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Although Shakespeare wrote Romeo and Juliet 400 years ago, there is still a great deal to appeal to an audience in the year 2007. What have you found in this 1590s play that appeals to a modern day audience?

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Introduction

Although Shakespeare wrote "Romeo and Juliet" 400 years ago, there is still a great deal to appeal to an audience in the year 2007. What have you found in this 1590s play that appeals to a modern day audience? The famous play "Romeo and Juliet" by William Shakespeare is still a popular play, despite being written so long ago. Like many of his other plays, it is still performed in theatres worldwide, with many film and television adaptations of the basic story. The only differences between "Romeo and Juliet" and a modern day play are the language and context in which it was written. Even though many audience members may not grasp the old fashioned language of the play, they are still able to understand what is going on. This is because Shakespeare wrote such beautiful words with such precision, so that the play would still be understood by the actor's body language and acting. Oxymoron's, metaphors and similes are frequent: all this poetry makes the play unique and beautiful, which engages the audience. ...read more.

Middle

The Romance of this play can captivate people's hearts in many ways. At the beginning of the play Romeo is madly in love with Rosaline, but is constantly referring to darkness and uses many oxymoron's to describe his love for her, as shown in the quote below "Feather of lead, bright smoke, cold fire, sick health" The use of oxymoron's suggests he doesn't really know what love is at this point in the play. For an audience of any era, any would see him as a tad pathetic, but there is a contrast that comes over him. When seeing Juliet we see him grow and realise what love is, hence referring to her as "light" not dark. In some parts of "Romeo and Juliet" such as the balcony scene, the two leads speak using sonnets. This is considered the most romantic of all poetry. Many members of the audience would find this rather rushed, but the way the famous balcony scene is presented, it is hard not to be captivated. ...read more.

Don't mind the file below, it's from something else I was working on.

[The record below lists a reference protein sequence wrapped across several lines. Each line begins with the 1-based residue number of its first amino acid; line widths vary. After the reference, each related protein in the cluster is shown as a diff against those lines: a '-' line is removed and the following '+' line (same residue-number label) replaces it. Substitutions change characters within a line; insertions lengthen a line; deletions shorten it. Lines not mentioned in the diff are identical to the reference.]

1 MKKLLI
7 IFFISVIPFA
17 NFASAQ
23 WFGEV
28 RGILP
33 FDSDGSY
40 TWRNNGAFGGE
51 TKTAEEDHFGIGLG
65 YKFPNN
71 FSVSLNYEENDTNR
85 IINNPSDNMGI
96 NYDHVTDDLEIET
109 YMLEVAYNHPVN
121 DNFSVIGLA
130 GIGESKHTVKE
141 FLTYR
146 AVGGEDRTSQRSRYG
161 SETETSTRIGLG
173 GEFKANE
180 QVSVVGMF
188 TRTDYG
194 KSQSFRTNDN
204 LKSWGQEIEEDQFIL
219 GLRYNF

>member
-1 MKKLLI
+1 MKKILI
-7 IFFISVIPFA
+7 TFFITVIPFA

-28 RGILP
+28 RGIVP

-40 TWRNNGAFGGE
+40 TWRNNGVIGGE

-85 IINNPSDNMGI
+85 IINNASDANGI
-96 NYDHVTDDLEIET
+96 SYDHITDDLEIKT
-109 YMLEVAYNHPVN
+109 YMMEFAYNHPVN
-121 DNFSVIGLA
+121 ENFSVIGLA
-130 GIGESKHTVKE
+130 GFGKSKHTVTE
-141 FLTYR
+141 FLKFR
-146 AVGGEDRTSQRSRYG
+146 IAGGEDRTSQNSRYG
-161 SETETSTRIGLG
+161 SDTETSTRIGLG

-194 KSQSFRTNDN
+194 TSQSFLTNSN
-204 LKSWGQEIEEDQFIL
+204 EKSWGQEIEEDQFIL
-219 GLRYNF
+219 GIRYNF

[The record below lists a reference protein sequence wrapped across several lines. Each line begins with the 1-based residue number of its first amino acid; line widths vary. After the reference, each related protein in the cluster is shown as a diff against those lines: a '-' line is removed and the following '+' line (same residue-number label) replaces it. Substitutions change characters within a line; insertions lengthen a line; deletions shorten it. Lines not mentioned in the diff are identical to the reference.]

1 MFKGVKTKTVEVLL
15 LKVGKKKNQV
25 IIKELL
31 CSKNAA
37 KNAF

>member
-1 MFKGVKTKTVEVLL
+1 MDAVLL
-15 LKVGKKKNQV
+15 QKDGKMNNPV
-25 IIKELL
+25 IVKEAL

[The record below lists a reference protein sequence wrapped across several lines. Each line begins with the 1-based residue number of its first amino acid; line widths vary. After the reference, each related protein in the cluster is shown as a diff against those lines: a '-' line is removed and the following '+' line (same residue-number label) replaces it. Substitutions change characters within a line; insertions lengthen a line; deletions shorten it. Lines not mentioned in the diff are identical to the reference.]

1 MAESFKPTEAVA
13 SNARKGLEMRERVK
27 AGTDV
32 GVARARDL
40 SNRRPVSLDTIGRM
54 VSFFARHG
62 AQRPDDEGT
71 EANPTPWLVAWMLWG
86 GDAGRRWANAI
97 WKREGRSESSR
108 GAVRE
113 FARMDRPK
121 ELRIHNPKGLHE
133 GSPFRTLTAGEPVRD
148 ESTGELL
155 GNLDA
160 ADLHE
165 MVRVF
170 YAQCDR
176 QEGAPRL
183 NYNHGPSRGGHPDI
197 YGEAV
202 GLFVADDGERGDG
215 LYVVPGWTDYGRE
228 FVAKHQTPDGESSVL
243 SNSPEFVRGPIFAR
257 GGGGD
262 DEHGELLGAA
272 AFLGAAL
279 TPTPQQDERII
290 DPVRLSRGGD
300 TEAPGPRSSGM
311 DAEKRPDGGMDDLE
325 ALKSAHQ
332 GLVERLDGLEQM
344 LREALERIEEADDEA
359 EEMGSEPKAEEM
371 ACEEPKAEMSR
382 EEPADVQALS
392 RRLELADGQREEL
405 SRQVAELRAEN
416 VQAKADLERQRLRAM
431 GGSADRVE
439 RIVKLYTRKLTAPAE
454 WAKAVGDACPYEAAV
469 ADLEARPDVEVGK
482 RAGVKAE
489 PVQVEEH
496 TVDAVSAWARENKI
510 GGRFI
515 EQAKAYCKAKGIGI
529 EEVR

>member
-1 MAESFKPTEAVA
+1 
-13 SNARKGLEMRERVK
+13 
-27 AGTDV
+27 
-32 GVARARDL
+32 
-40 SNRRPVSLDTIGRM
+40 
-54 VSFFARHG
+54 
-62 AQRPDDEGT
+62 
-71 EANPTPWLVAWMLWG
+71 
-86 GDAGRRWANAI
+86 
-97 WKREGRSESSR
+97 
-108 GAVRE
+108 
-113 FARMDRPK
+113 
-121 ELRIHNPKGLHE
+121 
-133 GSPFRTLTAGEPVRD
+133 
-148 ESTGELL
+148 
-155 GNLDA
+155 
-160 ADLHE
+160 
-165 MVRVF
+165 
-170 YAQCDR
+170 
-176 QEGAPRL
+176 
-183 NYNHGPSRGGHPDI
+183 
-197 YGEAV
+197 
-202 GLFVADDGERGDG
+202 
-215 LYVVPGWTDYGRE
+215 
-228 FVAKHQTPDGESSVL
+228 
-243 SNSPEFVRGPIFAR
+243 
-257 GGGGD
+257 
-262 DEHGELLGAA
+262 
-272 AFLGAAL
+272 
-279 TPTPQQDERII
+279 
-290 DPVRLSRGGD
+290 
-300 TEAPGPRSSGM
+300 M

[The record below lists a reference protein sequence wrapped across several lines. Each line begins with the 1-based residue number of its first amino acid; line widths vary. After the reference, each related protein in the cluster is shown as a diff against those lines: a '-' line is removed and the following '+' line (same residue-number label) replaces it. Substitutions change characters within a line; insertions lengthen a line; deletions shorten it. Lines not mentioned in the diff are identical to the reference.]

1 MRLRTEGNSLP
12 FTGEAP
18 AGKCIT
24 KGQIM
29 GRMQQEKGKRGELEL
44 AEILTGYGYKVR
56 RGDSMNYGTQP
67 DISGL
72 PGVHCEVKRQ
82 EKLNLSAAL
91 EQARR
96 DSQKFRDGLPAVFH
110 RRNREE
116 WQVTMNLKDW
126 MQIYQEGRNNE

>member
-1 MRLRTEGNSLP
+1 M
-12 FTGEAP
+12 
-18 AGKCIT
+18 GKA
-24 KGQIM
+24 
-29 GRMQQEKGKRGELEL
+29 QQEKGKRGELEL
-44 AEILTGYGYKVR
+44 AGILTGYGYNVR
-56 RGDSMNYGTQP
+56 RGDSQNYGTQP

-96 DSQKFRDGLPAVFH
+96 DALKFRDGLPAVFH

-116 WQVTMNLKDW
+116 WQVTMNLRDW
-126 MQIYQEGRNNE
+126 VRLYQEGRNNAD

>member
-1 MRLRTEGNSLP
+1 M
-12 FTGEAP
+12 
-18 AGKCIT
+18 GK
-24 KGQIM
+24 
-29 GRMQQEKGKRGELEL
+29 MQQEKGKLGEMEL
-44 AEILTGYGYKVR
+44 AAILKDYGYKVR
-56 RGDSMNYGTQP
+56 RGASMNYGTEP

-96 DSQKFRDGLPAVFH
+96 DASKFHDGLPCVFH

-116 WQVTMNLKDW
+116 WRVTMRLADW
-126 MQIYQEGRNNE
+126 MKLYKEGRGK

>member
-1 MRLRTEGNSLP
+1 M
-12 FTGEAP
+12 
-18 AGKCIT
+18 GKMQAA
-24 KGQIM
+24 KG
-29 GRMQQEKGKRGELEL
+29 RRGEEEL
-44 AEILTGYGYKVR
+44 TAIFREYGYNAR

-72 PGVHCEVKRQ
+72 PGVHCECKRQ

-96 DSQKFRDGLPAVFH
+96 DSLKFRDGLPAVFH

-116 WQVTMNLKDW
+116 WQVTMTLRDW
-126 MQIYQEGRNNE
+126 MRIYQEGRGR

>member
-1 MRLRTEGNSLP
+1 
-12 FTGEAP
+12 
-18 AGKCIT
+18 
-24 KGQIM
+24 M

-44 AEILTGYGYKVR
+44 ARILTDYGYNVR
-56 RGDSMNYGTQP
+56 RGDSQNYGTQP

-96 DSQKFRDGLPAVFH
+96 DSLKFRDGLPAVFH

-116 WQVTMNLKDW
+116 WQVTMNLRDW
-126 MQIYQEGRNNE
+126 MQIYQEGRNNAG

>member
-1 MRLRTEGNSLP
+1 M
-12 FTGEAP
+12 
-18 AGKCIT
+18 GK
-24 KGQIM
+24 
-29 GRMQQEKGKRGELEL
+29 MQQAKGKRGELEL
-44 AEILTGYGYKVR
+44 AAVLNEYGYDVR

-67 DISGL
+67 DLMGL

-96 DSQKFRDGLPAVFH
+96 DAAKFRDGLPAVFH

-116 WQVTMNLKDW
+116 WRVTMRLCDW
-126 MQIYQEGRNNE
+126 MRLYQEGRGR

Conclusion

The death of Tibalt is also led by hate, in which Romeo says: "And fire-ey'd fury be my conduct now!" This passage shows his hate is leading him to kill Tibalt, so hate is a very important aspect of the play. The last important part of the play is fate. The audience is told at the beginning that "Romeo and Juliet" will die, and most of the world knows the story basics whether or not they have read it, but still are touched by the last scene. "I defy you stars!" This quote is Romeo screaming at fate and what the play has led to, a modern day audience member can connect to this after seeing the downfall. To conclude, there are many things to appeal to a modern day audience. Just because the play was written so long ago, does not mean that we are not able to connect with the play. Many adaptations, films and plays are performed of "Romeo and Juliet" even today. Just because they were written so long ago does not mean anything: the play as a whole is what makes it so beautiful. Where would we be if the bible was not read because it was "too old."? ...read more.

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